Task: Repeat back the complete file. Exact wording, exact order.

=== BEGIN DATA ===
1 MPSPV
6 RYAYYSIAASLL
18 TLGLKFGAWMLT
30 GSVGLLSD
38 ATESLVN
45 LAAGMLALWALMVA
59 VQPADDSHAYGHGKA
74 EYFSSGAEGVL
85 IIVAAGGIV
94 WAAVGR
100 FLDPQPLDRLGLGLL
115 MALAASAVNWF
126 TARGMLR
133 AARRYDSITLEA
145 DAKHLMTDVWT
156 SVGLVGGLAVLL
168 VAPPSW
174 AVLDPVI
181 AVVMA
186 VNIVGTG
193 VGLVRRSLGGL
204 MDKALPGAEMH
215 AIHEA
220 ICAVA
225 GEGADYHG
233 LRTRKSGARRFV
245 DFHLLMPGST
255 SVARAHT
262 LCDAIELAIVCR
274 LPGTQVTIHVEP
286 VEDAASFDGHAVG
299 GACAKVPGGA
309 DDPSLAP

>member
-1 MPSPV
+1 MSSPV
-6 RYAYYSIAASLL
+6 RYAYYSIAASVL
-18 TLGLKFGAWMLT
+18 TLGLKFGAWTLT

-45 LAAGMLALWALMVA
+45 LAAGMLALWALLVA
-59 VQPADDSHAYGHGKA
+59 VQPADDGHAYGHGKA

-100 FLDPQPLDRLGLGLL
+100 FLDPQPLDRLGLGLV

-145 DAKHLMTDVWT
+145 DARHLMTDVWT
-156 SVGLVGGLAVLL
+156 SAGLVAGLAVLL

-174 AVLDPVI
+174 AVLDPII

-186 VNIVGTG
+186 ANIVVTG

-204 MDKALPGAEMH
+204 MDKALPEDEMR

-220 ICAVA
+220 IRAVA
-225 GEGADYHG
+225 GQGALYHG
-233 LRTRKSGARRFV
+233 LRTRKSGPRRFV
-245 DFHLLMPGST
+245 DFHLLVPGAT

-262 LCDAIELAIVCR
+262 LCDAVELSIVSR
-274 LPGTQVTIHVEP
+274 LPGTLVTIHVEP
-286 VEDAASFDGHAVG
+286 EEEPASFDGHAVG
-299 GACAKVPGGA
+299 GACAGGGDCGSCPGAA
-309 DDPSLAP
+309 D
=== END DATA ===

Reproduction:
1 MPSPV
6 RYAYYSIAASLL
18 TLGLKFGAWMLT
30 GSVGLLSD
38 ATESLVN
45 LAAGMLALWALMVA
59 VQPADDSHAYGHGKA
74 EYFSSGAEGVL
85 IIVAAGGIV
94 WAAVGR
100 FLDPQPLDRLGLGLL
115 MALAASAVNWF
126 TARGMLR
133 AARRYDSITLEA
145 DAKHLMTDVWT
156 SVGLVGGLAVLL
168 VAPPSW
174 AVLDPVI
181 AVVMA
186 VNIVGTG
193 VGLVRRSLGGL
204 MDKALPGAEMH
215 AIHEA
220 ICAVA
225 GEGADYHG
233 LRTRKSGARRFV
245 DFHLLMPGST
255 SVARAHT
262 LCDAIELAIVCR
274 LPGTQVTIHVEP
286 VEDAASFDGHAVG
299 GACAKVPGGA
309 DDPSLAP

>member
-1 MPSPV
+1 MSSPV
-6 RYAYYSIAASLL
+6 RYAYYSIAASVL
-18 TLGLKFGAWMLT
+18 TLGLKFGAWTLT

-45 LAAGMLALWALMVA
+45 LAAGMLALWALLVA
-59 VQPADDSHAYGHGKA
+59 VQPADDGHAYGHGKA

-100 FLDPQPLDRLGLGLL
+100 FLDPQPLDRLGLGLV

-145 DAKHLMTDVWT
+145 DARHLMTDVWT
-156 SVGLVGGLAVLL
+156 SAGLVAGLAVLL

-174 AVLDPVI
+174 AVLDPII

-186 VNIVGTG
+186 ANIVVTG

-204 MDKALPGAEMH
+204 MDKALPEDEMR

-220 ICAVA
+220 IRAVA
-225 GEGADYHG
+225 GQGALYHG
-233 LRTRKSGARRFV
+233 LRTRKSGPRRFV
-245 DFHLLMPGST
+245 DFHLLVPGAT

-262 LCDAIELAIVCR
+262 LCDAVELSIVSR
-274 LPGTQVTIHVEP
+274 LPGTLVTIHVEP
-286 VEDAASFDGHAVG
+286 EEEPASFDGHAVG
-299 GACAKVPGGA
+299 GACAGGGDCGSCPGAA
-309 DDPSLAP
+309 D